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Ask Slashdot: Best Open Source Project For a Router/Wi-Fi Access Point? 193

Posted by timothy
from the what's-the-nsa's-least-favorite dept.
An anonymous reader writes "My wireless router just died. I have an old netbook lying around that has a wired network interface and a wireless one. The wireless card is supported in master mode by Linux, FreeBSD, and OpenBSD. What does Slashdot recommend I use to turn it into a router/wireless access point? DD-WRT? pfSense? Smoothwall? Fedora/Ubuntu/OpenBSD with a manual configuration? I'm not afraid of getting my hands dirty and I know what I'm doing, but I want as close to zero maintenance as possible."
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Ask Slashdot: Best Open Source Project For a Router/Wi-Fi Access Point?

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  • by AmiMoJo (196126) * <mojo @ w orld3.net> on Saturday October 05, 2013 @01:11PM (#45045233) Homepage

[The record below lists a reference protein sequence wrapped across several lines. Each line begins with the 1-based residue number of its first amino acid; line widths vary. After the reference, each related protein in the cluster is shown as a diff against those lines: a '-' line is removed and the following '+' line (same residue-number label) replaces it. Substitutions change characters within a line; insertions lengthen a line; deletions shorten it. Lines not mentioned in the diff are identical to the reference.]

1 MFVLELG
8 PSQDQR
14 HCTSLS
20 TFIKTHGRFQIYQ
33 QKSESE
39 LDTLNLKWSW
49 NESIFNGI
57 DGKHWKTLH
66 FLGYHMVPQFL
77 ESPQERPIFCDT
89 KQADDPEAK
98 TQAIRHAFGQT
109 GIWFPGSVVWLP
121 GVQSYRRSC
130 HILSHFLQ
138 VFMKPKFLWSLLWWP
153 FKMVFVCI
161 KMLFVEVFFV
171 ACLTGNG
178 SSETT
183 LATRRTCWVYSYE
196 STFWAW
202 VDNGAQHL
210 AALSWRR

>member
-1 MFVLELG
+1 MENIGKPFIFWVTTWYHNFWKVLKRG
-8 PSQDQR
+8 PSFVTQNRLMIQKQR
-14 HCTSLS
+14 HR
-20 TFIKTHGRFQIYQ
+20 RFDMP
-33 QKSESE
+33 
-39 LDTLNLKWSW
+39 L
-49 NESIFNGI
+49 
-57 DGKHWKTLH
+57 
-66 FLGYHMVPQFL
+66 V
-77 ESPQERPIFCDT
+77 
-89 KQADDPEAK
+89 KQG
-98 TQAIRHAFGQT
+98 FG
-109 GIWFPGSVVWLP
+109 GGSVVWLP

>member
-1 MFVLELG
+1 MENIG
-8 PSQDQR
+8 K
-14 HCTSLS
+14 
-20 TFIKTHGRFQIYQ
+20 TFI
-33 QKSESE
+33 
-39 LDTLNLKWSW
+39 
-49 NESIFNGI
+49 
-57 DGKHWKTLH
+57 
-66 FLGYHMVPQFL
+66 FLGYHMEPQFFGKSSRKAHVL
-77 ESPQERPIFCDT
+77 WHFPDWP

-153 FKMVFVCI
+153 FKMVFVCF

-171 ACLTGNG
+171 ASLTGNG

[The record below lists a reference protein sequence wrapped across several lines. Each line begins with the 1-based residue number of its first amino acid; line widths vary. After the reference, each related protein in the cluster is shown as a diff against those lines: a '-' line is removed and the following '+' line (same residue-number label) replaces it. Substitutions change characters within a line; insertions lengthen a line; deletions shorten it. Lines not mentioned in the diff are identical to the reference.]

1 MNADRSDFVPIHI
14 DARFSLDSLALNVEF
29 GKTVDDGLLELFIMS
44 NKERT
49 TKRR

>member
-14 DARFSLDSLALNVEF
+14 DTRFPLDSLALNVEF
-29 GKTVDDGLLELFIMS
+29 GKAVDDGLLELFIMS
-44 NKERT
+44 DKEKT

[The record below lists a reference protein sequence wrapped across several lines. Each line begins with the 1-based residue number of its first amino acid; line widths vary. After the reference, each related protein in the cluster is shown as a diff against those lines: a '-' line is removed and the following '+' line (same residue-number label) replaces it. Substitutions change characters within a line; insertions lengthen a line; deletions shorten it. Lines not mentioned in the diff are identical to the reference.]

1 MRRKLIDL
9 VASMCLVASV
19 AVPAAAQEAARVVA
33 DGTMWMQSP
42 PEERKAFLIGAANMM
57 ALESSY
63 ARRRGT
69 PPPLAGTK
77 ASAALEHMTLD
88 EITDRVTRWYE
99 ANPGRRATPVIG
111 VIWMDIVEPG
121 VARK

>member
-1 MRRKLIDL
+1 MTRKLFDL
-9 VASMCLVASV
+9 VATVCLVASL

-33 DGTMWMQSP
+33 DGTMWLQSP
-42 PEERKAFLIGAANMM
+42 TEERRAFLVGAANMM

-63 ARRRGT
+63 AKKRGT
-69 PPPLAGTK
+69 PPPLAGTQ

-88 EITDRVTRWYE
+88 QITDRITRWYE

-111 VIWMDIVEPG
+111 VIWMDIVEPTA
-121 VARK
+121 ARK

If you want something powerful but maintenance free then DD-WRT on dedicated router hardware is the way to go. Running an ARM system-on-chip without active cooling and everything on flash memory is going to be far more reliable than any kind of PC set up. DD-WRT does pretty much anything you want and you can get a root shell if you want.

    For what it's worth I prefer Buffalo hardware. It's robust and performs well.

    • by agoodm (856768) on Saturday October 05, 2013 @01:19PM (#45045299) Homepage
      A properly configured and set up PC based router with appropriate active or passive cooling will be more reliable than ARM SoC based solutions due to the additional speed providing additional routing capacity. Most SoC solutions ive seen have insufficient power for reliable operation under anything more than a moderate load. Source: I manufacture and install PC based routers in places where ordinary routers are becoming unstable
      • by AmiMoJo (196126) * <mojo @ w orld3.net> on Saturday October 05, 2013 @01:38PM (#45045477) Homepage

        That's why I recommend Buffalo hardware. Their main market is Japan where symmetrical gigabit connections are quite common, so their hardware is capable of routing that. I find it to be reliable long term (5+ years).

        • by johnnys (592333) on Saturday October 05, 2013 @01:46PM (#45045521)